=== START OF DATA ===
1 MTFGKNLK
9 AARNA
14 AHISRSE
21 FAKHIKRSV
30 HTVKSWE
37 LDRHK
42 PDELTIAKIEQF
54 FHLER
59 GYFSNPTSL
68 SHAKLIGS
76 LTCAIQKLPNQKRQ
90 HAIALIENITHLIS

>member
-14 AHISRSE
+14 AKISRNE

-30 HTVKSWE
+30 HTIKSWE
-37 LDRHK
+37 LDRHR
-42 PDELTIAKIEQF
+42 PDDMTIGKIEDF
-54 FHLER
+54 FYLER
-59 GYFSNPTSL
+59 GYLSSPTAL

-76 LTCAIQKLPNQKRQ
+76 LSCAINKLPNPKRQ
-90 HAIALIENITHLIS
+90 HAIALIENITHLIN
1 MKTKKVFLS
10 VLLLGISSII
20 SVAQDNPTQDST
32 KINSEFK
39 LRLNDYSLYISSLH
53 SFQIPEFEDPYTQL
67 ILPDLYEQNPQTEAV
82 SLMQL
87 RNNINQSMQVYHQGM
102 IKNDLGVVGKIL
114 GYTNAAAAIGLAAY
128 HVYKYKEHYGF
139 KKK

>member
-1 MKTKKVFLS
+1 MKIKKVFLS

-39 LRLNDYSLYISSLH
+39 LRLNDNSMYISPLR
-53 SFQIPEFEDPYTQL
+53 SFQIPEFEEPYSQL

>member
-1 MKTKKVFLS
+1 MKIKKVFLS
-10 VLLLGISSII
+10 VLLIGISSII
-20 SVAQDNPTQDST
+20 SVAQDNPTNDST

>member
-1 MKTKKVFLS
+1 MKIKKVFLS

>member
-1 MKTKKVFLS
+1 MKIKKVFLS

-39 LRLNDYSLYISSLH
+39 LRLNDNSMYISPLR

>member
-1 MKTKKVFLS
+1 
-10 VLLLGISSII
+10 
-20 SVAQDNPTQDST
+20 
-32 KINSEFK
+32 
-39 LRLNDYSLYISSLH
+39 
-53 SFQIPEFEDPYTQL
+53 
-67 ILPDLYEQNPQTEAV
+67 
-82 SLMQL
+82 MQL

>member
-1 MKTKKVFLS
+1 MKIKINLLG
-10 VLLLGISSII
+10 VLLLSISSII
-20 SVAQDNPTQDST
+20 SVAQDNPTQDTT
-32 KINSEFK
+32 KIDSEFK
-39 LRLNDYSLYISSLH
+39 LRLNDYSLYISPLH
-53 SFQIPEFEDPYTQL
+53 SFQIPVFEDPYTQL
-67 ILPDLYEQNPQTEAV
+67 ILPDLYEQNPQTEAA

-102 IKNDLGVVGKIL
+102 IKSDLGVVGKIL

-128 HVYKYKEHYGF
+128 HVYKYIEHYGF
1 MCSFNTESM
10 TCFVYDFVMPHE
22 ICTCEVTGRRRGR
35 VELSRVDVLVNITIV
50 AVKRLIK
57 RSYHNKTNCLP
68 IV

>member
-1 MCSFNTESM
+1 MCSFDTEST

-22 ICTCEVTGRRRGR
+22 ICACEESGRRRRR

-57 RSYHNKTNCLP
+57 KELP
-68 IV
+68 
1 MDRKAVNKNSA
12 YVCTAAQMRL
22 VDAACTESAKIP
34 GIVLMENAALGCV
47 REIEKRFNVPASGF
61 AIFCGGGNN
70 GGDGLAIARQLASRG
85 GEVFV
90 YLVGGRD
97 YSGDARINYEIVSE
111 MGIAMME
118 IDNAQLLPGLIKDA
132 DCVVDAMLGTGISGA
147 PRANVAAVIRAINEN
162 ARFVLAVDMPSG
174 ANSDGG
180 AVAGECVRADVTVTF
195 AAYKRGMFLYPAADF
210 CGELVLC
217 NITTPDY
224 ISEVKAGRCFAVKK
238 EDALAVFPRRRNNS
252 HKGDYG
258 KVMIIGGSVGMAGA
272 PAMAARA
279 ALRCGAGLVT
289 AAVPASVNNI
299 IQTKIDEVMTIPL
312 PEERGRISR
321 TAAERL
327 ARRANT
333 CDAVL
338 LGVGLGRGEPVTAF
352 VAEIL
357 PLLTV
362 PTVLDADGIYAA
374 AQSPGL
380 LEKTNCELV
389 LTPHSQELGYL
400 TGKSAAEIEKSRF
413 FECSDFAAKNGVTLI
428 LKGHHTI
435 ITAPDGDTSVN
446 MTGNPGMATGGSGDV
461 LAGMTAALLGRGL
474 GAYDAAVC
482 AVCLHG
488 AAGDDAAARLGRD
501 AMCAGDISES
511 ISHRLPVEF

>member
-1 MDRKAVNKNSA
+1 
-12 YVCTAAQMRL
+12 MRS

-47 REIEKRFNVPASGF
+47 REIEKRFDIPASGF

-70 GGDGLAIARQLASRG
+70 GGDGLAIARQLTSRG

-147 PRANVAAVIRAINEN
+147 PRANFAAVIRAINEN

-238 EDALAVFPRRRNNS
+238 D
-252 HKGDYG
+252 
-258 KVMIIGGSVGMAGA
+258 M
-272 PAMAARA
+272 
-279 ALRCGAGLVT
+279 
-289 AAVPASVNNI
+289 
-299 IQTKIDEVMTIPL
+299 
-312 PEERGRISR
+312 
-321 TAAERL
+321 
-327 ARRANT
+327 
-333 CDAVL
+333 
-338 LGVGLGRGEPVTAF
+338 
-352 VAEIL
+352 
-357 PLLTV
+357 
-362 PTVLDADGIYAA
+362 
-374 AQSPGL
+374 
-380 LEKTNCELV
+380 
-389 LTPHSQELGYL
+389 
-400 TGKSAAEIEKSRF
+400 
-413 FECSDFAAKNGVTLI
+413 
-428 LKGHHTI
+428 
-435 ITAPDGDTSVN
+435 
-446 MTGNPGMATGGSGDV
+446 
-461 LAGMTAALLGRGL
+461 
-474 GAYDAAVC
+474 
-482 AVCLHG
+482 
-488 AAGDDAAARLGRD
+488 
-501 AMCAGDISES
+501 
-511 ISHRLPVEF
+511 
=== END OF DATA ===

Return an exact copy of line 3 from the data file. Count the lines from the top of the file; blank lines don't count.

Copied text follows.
14 AHISRSE